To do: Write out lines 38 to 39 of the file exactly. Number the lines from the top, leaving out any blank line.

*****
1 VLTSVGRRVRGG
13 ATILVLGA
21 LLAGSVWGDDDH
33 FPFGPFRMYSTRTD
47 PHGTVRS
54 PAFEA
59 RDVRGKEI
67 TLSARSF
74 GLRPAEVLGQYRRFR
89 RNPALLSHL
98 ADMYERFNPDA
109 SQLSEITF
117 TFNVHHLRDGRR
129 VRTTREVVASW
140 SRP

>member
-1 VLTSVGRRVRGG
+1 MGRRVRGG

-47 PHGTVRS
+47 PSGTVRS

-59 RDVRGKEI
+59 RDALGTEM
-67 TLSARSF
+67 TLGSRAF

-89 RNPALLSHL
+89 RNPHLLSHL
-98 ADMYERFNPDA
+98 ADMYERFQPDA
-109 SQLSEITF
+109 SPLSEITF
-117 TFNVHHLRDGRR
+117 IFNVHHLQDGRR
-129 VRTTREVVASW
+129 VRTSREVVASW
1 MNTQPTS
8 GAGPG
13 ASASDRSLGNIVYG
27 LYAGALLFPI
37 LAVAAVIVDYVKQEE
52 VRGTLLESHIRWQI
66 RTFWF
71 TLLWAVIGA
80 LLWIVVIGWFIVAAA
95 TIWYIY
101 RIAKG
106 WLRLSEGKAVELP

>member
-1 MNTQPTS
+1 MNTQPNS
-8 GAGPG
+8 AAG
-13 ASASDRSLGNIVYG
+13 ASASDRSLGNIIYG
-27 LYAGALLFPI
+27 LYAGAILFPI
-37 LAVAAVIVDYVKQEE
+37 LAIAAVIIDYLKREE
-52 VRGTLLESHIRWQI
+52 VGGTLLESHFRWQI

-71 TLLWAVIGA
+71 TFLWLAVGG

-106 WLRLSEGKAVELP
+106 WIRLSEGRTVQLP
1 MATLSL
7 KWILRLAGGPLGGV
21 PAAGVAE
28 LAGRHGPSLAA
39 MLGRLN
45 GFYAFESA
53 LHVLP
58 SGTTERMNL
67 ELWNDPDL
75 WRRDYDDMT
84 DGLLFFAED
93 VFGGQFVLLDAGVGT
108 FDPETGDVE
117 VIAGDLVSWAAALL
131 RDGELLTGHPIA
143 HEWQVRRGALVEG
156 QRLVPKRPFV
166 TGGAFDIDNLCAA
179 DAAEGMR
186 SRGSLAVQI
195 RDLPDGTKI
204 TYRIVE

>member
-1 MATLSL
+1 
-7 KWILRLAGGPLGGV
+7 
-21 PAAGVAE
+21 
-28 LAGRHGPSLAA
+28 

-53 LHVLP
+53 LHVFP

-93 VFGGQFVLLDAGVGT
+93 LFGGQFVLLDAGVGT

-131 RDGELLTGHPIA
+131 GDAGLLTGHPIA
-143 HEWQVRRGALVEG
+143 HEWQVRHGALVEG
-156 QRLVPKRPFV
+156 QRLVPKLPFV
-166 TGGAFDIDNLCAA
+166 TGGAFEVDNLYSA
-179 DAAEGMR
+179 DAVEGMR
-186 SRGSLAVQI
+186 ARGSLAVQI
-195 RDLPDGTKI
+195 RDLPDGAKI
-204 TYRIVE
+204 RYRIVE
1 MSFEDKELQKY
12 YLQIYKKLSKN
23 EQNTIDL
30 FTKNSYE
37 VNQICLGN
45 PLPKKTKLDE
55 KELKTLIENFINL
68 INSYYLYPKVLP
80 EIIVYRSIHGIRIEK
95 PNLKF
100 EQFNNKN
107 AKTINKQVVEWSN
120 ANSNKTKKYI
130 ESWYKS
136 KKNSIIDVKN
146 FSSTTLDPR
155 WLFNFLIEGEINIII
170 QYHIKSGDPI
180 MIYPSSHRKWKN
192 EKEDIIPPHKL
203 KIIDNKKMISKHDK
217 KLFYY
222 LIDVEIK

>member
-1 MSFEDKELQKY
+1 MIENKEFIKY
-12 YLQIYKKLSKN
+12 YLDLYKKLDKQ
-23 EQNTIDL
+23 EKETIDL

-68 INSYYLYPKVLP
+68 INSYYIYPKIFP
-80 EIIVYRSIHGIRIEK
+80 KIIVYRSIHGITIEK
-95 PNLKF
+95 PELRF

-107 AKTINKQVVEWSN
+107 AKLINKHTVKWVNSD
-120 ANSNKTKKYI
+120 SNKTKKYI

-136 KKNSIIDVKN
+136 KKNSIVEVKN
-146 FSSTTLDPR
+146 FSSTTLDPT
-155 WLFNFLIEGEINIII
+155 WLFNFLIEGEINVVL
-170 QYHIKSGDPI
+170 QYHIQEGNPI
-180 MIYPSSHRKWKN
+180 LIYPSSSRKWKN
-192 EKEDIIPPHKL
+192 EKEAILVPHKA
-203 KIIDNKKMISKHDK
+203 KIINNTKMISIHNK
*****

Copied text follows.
27 LYAGALLFPI
37 LAVAAVIVDYVKQEE